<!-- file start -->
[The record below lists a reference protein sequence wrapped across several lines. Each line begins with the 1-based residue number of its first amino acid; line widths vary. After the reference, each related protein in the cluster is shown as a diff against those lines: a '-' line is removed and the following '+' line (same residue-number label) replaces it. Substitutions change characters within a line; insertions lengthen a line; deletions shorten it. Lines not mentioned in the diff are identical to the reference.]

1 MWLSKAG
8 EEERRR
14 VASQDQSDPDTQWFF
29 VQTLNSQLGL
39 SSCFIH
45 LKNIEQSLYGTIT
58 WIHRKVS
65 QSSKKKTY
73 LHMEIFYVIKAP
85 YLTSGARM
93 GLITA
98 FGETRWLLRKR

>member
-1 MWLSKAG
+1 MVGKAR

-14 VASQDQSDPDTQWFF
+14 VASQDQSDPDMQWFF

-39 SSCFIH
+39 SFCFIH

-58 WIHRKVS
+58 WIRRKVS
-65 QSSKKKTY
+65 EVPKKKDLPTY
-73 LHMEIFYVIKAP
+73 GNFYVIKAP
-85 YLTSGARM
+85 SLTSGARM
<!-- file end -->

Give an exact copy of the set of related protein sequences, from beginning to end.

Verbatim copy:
[The record below lists a reference protein sequence wrapped across several lines. Each line begins with the 1-based residue number of its first amino acid; line widths vary. After the reference, each related protein in the cluster is shown as a diff against those lines: a '-' line is removed and the following '+' line (same residue-number label) replaces it. Substitutions change characters within a line; insertions lengthen a line; deletions shorten it. Lines not mentioned in the diff are identical to the reference.]

1 MWLSKAG
8 EEERRR
14 VASQDQSDPDTQWFF
29 VQTLNSQLGL
39 SSCFIH
45 LKNIEQSLYGTIT
58 WIHRKVS
65 QSSKKKTY
73 LHMEIFYVIKAP
85 YLTSGARM
93 GLITA
98 FGETRWLLRKR

>member
-1 MWLSKAG
+1 MVGKAR

-14 VASQDQSDPDTQWFF
+14 VASQDQSDPDMQWFF

-39 SSCFIH
+39 SFCFIH

-58 WIHRKVS
+58 WIRRKVS
-65 QSSKKKTY
+65 EVPKKKDLPTY
-73 LHMEIFYVIKAP
+73 GNFYVIKAP
-85 YLTSGARM
+85 SLTSGARM